"Focusing on large, high impact cases requires significant investment and long-term commitment. But this is the right way to invest our resources to achieve tangible and lasting returns to the public," Giles wrote.
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NWF: Barataria Bay still struggling 4 years after BP oil spill

(WWL) The BP oil spill is neither gone, nor forgotten along coastal Louisiana.
Four years ago, an explosion aboard the Deepwater Horizon oil rig off the coast of Plaquemines Parish, dumped more than 200 million gallons of thick crude into the Gulf of Mexico.
Fishermen at the Myrtle Grove Marina south of New Orleans say despite a massive clean-up effort, Barataria Bay is still hurting.
Dave Muth from the National Wildlife Federation … says a recent report by the NWF indicates 14 species of creatures are in distress as a result of the BP spill.
"We have reports now on blue fin tuna, we have reports on dolphin, some reports on sea turtles on cocahoe minnows," said Muth. "You dump 200 million gallons of oil into an ecosystem and there are long term effects."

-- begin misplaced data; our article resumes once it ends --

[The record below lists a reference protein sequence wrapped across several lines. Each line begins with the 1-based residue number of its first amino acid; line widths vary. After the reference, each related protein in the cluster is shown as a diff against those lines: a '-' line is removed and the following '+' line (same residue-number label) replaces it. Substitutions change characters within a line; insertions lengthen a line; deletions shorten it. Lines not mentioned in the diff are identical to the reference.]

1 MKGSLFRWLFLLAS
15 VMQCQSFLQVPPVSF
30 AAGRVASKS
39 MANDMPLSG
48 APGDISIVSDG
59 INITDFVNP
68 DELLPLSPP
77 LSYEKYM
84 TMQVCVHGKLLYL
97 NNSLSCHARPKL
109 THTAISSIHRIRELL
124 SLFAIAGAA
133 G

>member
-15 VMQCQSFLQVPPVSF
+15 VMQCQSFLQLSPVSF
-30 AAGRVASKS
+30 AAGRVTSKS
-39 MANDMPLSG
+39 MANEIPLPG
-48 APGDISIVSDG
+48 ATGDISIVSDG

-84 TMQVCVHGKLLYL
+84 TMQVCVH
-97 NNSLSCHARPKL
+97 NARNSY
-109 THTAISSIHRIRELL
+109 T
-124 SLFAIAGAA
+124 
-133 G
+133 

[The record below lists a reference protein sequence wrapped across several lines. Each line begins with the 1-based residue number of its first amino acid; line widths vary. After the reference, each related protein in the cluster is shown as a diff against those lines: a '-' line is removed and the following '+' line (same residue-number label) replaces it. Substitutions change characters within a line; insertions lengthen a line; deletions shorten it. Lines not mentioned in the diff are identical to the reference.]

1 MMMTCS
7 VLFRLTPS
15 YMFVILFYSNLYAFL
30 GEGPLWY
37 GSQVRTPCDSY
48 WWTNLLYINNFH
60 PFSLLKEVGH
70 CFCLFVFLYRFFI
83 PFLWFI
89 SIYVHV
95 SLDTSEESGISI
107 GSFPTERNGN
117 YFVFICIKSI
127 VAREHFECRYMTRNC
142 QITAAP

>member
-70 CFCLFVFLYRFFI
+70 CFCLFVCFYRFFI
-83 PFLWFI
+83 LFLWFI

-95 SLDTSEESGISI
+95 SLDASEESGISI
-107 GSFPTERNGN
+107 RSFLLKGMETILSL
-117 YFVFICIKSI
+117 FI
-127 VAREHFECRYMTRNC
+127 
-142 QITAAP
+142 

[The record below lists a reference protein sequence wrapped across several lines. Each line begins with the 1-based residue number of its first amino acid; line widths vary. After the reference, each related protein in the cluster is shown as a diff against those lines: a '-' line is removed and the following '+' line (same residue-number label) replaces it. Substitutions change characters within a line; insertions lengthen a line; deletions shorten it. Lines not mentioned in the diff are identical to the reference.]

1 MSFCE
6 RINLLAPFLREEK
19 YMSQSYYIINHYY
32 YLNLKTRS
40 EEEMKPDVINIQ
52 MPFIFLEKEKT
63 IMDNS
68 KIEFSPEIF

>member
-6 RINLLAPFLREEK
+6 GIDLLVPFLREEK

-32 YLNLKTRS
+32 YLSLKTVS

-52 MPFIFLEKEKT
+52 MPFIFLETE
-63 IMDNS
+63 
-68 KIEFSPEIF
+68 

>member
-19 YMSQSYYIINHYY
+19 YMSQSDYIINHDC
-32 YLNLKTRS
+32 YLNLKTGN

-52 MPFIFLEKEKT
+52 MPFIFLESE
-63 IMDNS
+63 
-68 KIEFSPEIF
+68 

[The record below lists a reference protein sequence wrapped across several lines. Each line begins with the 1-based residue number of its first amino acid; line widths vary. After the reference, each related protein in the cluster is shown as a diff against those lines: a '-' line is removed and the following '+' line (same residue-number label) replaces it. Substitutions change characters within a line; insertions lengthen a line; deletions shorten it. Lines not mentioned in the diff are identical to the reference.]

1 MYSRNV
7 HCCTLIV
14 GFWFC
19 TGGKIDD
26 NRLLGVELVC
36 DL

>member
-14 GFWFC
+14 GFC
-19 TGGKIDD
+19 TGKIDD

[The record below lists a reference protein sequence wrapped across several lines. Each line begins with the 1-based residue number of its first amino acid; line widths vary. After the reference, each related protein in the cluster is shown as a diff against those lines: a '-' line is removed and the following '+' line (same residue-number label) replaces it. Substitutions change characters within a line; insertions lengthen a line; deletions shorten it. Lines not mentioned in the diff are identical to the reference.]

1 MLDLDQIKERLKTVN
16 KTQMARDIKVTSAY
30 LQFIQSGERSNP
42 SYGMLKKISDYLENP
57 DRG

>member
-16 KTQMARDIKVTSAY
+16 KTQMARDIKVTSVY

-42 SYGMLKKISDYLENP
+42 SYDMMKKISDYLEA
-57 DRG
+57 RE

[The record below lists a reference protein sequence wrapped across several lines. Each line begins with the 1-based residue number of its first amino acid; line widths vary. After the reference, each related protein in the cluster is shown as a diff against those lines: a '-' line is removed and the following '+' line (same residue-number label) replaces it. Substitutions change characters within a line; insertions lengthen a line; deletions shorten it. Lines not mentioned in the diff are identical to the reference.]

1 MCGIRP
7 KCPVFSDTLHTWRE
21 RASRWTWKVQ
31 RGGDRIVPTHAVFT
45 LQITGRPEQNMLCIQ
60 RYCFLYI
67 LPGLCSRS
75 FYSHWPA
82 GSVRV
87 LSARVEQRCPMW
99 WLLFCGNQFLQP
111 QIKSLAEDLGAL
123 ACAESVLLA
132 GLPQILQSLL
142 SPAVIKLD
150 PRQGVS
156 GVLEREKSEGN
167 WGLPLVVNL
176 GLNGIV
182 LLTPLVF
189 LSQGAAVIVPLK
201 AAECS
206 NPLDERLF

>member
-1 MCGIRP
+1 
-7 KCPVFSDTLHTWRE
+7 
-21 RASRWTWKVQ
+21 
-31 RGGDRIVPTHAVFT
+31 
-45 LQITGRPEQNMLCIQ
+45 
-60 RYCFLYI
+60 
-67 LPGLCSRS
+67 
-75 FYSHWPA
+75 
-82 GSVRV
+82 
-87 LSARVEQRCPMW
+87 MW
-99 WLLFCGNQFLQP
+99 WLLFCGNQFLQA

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Men with prostate cancer 'falsely' told it is not aggressive

(The Telegraph) Up to half of men diagnosed with prostate cancer are being given “false hope” by tests that are underestimating the severity of their disease, according to the authors of a new study.
The research by Cambridge University found that 50 per cent of men who were reassured that their disease was slow-growing and confined to the prostate in fact turned out to have more dangerous tumours.
In addition, in one third of cases, the biopsies used to establish the severity of disease did not even detect that it had spread beyond the prostate, the major study found…
The new findings, published in the British Journal Of Cancer, call into question the ability of experts to grade and stage prostate cancers on the basis of biopsy samples.
They also cast doubt on the “active surveillance” strategy of simply monitoring men with slow-growing prostate cancer, who often receive no treatment until tests show that their condition has worsened.
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Growing New Body Parts